Thousands of rapid turnaround coronavirus tests are being handed out to businesses to test workers without symptoms.
The Government announced a rollout of rapid testing in industries including food, manufacturing, energy and retail sectors, as well as job centres, transport networks and the military.
Around 734,600 lateral flow tests, which can give results in less than 30 minutes, have been distributed across the public and private sector so far.
Organisations signed up to workplace testing include Royal Mail, sugar giant Tate & Lyle, energy supplier Octopus Energy and DVLA.
Last month, more than 350 cases of Covid-19 had been identified among workers at the DVLA offices in Swansea, but a spokesman said cases have since gone down to zero and workplace testing has been in place “for a couple of weeks”.
Health Secretary Matt Hancock said: “By offering rapid testing in the workplace, we are offering additional peace of mind to those who are unable to work from home during the current lockdown.
“Lateral flow tests have already been hugely successful in finding positive cases we would not otherwise find and I encourage employers and workers to take this offer up to help protect essential services and businesses.”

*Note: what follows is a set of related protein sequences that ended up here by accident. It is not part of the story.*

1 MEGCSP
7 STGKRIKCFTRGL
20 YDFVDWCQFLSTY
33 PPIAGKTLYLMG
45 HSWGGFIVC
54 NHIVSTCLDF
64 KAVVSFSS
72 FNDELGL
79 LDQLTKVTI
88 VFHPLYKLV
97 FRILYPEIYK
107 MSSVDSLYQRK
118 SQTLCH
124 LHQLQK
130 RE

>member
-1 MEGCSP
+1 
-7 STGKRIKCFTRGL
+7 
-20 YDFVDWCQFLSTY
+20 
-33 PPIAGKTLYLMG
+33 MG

Additionally, community-based testing is being rolled out to all local authorities in England, with councils being encouraged to target testing to people who are unable to work from home.
Some 156 local authorities have set up community testing programmes so far, with more than seven million tests delivered to participating areas.
The Government is also making millions of rapid test kits available to the NHS, care home staff, primary care such as GPs, schools, colleges and universities.
Around 17 million tests have been approved for use at GP surgeries, pharmacies, dental practices and opticians, of which 7.5 million have been distributed.
Meanwhile, more than 25 million tests have been provided to NHS staff so far for home testing twice a week.
Lateral flow tests have drawn criticisms from some experts who questioned their accuracy, with vocal critic Jon Deeks, professor of biostatistics at the University of Birmingham, previously arguing people should not be told that lateral flow tests are “better than they are”.
However, in a study published this week, researchers at Oxford University said rapid tests could be effective in quickly detecting the most infectious cases in a relatively cheap way.